Picture: African News Agency (ANA) Archives
Picture: African News Agency (ANA) Archives

Top New Apostolic Church members 'spent tithes buying properties, assets for themselves'

By Dominic Adriaanse Time of article published Sep 11, 2019

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Cape Town – Prominent New Apostolic Church

(NAC) members spent tithes buying

properties and assets for themselves, two

whistle-blowers have alleged. 

But the church had refused to release to members the findings of an investigation despite promising it would do so, they said.

In response to a Cape Times investigation, the church has admitted that a forensic investigation into its financials recommended, among others, the tightening of controls and that action be taken against individuals.

A senior official of its finance department who was implicated in the report had resigned before it could take action, and the church did not report the alleged financial mismanagement to the police, as it had to consider, “among others, the merits of a case, the likelihood of success, the cost of litigation, the likelihood of harm/damage that litigation may cause to the image of the church”, according to its advocate Mervyn Doralingo.

The alleged misuse of funds occurred prior to the amalgamation of NAC regions within southern Africa about three years ago.

Congregant Andre Oosthuizen, who previously served as a Shepherd in the Silverton congregation in Pretoria, said he had continuously pestered the church for answers following the investigation.

“After the districts joined into the new structure, we were all promised

that a forensic investigation would

be undertaken and the results

would be made known to the entire

congregation. 

"The investigation was

completed a few years ago, but for

some reason it’s being kept secret.

We have enquired into it. But they

refused to give us the results,” said

Oosthuizen. 

Those implicated were not

brought to book, Oosthuizen said,

adding that he believed there may

be more officials involved in the

mismanagement of funds. 

He added that by not acting

against those implicated, the church

was trying to protect individuals and

hide wrongdoing. 

Another congregant, who asked

not to be identified for fear of

victimisation, said he had viewed the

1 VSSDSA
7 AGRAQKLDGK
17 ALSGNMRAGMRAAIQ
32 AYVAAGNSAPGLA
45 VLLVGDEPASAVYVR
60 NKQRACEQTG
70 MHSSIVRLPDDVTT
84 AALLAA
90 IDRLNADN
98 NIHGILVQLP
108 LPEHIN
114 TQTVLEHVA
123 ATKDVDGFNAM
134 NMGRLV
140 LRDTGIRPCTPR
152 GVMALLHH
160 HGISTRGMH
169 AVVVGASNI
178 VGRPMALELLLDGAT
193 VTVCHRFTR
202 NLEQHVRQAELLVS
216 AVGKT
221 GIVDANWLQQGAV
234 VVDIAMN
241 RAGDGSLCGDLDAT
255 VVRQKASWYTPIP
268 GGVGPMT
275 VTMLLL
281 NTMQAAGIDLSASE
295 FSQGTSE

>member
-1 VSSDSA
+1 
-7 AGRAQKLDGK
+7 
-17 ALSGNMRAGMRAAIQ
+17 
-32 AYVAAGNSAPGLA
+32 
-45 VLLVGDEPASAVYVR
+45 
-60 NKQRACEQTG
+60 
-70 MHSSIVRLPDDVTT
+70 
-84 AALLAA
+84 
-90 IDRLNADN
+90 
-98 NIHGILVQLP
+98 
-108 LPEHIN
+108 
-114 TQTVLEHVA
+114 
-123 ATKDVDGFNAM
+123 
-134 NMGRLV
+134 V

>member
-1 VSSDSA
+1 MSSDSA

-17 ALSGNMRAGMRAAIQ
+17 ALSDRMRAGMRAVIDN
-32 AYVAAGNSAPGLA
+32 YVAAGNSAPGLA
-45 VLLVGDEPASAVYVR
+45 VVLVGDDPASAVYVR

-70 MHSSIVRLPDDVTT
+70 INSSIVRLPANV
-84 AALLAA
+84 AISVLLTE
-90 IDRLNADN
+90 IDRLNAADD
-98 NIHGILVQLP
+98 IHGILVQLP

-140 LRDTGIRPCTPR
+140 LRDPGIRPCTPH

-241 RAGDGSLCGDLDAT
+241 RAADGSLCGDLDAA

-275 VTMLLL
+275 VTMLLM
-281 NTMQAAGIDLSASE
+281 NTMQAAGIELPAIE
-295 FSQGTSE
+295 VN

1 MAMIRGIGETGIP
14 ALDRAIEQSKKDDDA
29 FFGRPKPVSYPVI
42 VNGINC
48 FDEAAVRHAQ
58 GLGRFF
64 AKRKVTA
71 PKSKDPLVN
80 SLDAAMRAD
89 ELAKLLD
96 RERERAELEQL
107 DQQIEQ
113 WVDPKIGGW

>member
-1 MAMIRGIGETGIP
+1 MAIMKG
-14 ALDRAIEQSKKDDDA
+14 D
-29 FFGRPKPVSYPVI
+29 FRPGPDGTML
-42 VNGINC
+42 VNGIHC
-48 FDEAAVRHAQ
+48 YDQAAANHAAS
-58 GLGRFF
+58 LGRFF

church’s financial statements. 

“I had requested to see the report

but was not allowed to see the final

report. After pushing, I was allowed

to see financial statements.

"There

it was clear funds were leaving

the church’s accounts for no clear

reason, and these were significant

amounts adding up to about

R8 million in irregular expenditure,”

he said. 

Church funds were used to source

large loans to purchase properties,

and some of those implicated had

sold private property in order to pay

back the money, he alleged. 

After weeks of back and forth

between the Cape Times and the

NAC, it would not share the report,

saying it would only do so if ordered

to by a court of law. 

Doralingo said a forensic

investigation had been instituted

in or around 2016 after the

international office of the church

became concerned about the

financial struggles of the church in

Joburg. 

“The report recommended the

tightening of controls and that

action be taken against individuals.

Although the ‘Johannesburg Church’

at the time functioned as an entity

using its own bank accounts etc,

the newly established entity has an

interest in the affairs of the former

church due to continuing contracts

and other legal obligations,” said

Doralingo. 

While Doralingo said that the

recommendations contained in

the report were meant to serve as a

“guide” for future conduct, it was

never intended for use by outsiders. 

The report was shared with the

leaders and discussed in a broadcast

open to all members of the church

in 2016, he said. 

Asked whether action had been

taken against the official in the

finance department, Doralingo said:

“When a preliminary report fingered

the official, he was confronted

with the preliminary findings and

allegations and was suspended from

the employ of the church while the

investigation was continuing. 

"He

resigned from the employ of the

church before a charge could be

served or disciplinary action could be

taken against him.” 

Asked about individuals

implicated in the report either

being asked to return funds or face

litigation, Doralingo said: “While the

church has put procedures in place

to ensure that church funds are not

applied for personal use, if it is found

to be the case, these funds must be

returned. 

“The reference to the church ‘not

being likely to litigate’ should not

be quoted and/or understood out

of context. If appropriate, and after

consideration of, among others, the

merits of a case, the likelihood of

success, the cost of litigation, the

likelihood of harm/damage that

litigation may cause to the image of

the church etc, a decision to litigate

might well result. 

"Where lost monies

can be recovered through other less

costly methods, these methods will

be preferred.”

However he would not

say whether this had been done. 

“As much as the church has to

be responsible in the manner it deals

with church funds, the church must

also act responsibly in disclosing

information,” he said.

Cape Times

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